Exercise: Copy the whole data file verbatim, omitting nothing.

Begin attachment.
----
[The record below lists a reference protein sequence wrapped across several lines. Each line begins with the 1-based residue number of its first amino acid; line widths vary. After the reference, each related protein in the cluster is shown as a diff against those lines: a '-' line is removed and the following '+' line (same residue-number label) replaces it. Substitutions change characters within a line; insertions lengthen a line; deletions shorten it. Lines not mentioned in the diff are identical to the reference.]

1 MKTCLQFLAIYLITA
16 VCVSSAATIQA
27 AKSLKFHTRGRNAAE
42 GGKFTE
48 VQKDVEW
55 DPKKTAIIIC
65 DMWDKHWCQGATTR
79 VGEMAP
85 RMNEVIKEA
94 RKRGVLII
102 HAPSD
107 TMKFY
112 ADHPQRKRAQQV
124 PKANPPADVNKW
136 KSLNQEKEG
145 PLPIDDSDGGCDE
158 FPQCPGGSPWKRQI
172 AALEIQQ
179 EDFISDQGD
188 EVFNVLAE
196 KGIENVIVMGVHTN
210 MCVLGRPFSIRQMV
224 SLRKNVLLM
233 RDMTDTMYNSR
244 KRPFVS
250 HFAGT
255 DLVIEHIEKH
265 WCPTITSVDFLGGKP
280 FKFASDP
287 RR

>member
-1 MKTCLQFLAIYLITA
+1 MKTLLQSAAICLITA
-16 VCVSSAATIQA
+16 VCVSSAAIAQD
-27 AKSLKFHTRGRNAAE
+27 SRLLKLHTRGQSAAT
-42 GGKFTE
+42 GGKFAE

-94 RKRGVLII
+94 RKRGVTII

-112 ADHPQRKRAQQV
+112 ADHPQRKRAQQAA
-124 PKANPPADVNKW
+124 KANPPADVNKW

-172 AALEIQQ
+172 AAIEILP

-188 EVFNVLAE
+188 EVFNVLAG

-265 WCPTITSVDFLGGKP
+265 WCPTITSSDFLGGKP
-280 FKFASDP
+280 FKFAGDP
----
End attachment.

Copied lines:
[The record below lists a reference protein sequence wrapped across several lines. Each line begins with the 1-based residue number of its first amino acid; line widths vary. After the reference, each related protein in the cluster is shown as a diff against those lines: a '-' line is removed and the following '+' line (same residue-number label) replaces it. Substitutions change characters within a line; insertions lengthen a line; deletions shorten it. Lines not mentioned in the diff are identical to the reference.]

1 MKTCLQFLAIYLITA
16 VCVSSAATIQA
27 AKSLKFHTRGRNAAE
42 GGKFTE
48 VQKDVEW
55 DPKKTAIIIC
65 DMWDKHWCQGATTR
79 VGEMAP
85 RMNEVIKEA
94 RKRGVLII
102 HAPSD
107 TMKFY
112 ADHPQRKRAQQV
124 PKANPPADVNKW
136 KSLNQEKEG
145 PLPIDDSDGGCDE
158 FPQCPGGSPWKRQI
172 AALEIQQ
179 EDFISDQGD
188 EVFNVLAE
196 KGIENVIVMGVHTN
210 MCVLGRPFSIRQMV
224 SLRKNVLLM
233 RDMTDTMYNSR
244 KRPFVS
250 HFAGT
255 DLVIEHIEKH
265 WCPTITSVDFLGGKP
280 FKFASDP
287 RR

>member
-1 MKTCLQFLAIYLITA
+1 MKTLLQSAAICLITA
-16 VCVSSAATIQA
+16 VCVSSAAIAQD
-27 AKSLKFHTRGRNAAE
+27 SRLLKLHTRGQSAAT
-42 GGKFTE
+42 GGKFAE

-94 RKRGVLII
+94 RKRGVTII

-112 ADHPQRKRAQQV
+112 ADHPQRKRAQQAA
-124 PKANPPADVNKW
+124 KANPPADVNKW

-172 AALEIQQ
+172 AAIEILP

-188 EVFNVLAE
+188 EVFNVLAG

-265 WCPTITSVDFLGGKP
+265 WCPTITSSDFLGGKP
-280 FKFASDP
+280 FKFAGDP